Overcrowding in classrooms

Several parents’ groups have complained of overcrowding in the classrooms where their children study. Education under these conditions is not student-friendly, as it’s less personalised and delivered in a generic way to all students. What are the major problems posed by overcrowding in classrooms?

What is the maximum number of pupils per classroom?

One of the main factors that ensure the quality of education in schools is the number of pupils per class.

While it is indeed true that the average class size in all schools has decreased over the years, overcrowding in classrooms still remains an issue.

That’s why there are limits of a maximum of 25 pupils per class in primary education and 30 pupils per class in secondary education in Spain.

Nevertheless, a maximum of 25 pupils per classroom is still a very high number.

During class time it’s very difficult for teachers to meet each of the 25 students’ needs individually, so the focus ends up being generalised rather than individual.

Consequences of overcrowding in schools

Having large numbers of students in classrooms leads to major problems in educational development, as they end up becoming mere numbers.

Personalised attention

Not being able to provide individual attention to each student makes it difficult to identify and work on what they need.

If teachers are unable to know what their group needs, then these pupils won’t be able to work on and improve those aspects that most need improvement.

Being able to work personally with students is essential in their educational development, as it will facilitate and enrich the learning process.

A lack of personalisation results in a lack of specific help and support.

Some students sometimes tend to “fall behind” while the rest of their peers move forward.

And similarly, those students who excel will also be at a disadvantage if they need a faster pace.

This is a problem that many students face during their academic development, which, in the long run, often leads to a lack of basic knowledge and subsequent difficulties in performing in certain subjects.

For example, if a student hasn’t received the necessary support in mathematics and has difficulties in this area, there will come a time when they won’t be able to make progress in the subject due to a poor foundation that hasn’t been developed.

Conversely, if the same student had attended smaller, more personalised classes, where the teacher had the opportunity to focus on them individually, their grades wouldn’t be the same.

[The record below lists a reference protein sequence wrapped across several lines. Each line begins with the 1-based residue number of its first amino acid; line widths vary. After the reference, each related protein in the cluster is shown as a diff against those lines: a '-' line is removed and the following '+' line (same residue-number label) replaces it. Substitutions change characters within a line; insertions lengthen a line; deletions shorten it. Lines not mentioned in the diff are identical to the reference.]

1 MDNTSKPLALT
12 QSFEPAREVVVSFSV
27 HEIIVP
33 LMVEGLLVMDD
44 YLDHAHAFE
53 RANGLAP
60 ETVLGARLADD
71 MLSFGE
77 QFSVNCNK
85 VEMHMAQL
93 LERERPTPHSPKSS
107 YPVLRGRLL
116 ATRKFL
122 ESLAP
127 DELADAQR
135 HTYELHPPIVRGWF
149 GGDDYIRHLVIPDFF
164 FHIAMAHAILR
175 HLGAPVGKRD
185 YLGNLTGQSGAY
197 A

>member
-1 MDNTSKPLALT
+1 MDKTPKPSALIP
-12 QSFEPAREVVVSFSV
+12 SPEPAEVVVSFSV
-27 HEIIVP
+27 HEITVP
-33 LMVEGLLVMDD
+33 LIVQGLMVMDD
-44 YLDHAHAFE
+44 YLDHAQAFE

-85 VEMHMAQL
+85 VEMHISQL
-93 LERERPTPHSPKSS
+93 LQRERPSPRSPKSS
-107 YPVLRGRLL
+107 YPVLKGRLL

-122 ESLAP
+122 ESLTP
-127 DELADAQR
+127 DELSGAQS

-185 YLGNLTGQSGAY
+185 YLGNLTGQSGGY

Study techniques

Closely related to personalisation, overcrowding in classrooms also makes working on study techniques more difficult.

Every student is different and should therefore have their own study techniques adapted to their needs and abilities.

In classrooms with a high student to teacher ratio, they all generally use the same study technique, which doesn’t necessarily work for them all in the same way.

Just as it’s necessary to get to know individual learners, it’s also vital to monitor them regularly during the education process.

In this way, study techniques are updated and adapted over time depending on the student’s development.

Lack of attention for special educational needs

There are many occasions when special needs are not addressed, but may not even be identified.

One of the reasons why these special needs are difficult to detect and work on is the lack of participation in the classroom.

Students often don’t get the opportunity to participate in lessons, making it difficult to identify students with special needs

When there are so many pupils in a class, teachers often focus their attention on explaining the lesson, neglecting the educational development of the pupils themselves.

In classes with at least 20 pupils, working on the individual difficulties each of them face may become a challenge for the teacher.

For example, a student with Attention Deficit Disorder (ADD) may not receive the attention and support they need to succeed in school.

Motivation issues

All this leads to a lack of motivation among pupils, which also hampers educational development.

Students can often feel that they’re not enough hence blaming themselves, when the issue often lies with the less than conducive educational environment they have to deal with.

A lack of motivation can also be caused by the Pygmalion effect, where the pupil ends up behaving in line with the tutor’s expectations of them.

If the tutor doesn’t listen to the student and the student doesn’t achieve good results, they’ll stop making an effort because they feel they can’t succeed.

“Man often becomes what he believes himself to be. If I keep on saying to myself that I cannot do a certain thing, it is possible that I may end by really becoming incapable of doing it. On the contrary, if I have the belief that I can do it, I shall surely acquire the capacity to do it even if I may not have it at the beginning”. (Gandhi)

This problem wouldn’t exist if tutors could focus on each of their students individually, involving them in their education and motivating them through one-to-one support in the classroom.

At Virtus, The British Sixth Form College, we pay special attention to personalisation in the classroom, with an Average of 5 students per class, maximum of 9.

This individual approach is made possible thanks to the small number of pupils we have in each classroom, which allows both tutors and the rest of the educational team to get to know each and every one of them.

Through personalised tutoring, project-based learning, the implementation of flipped learning, and individualised study techniques, we put our pupils at the centre of their education at our British school.

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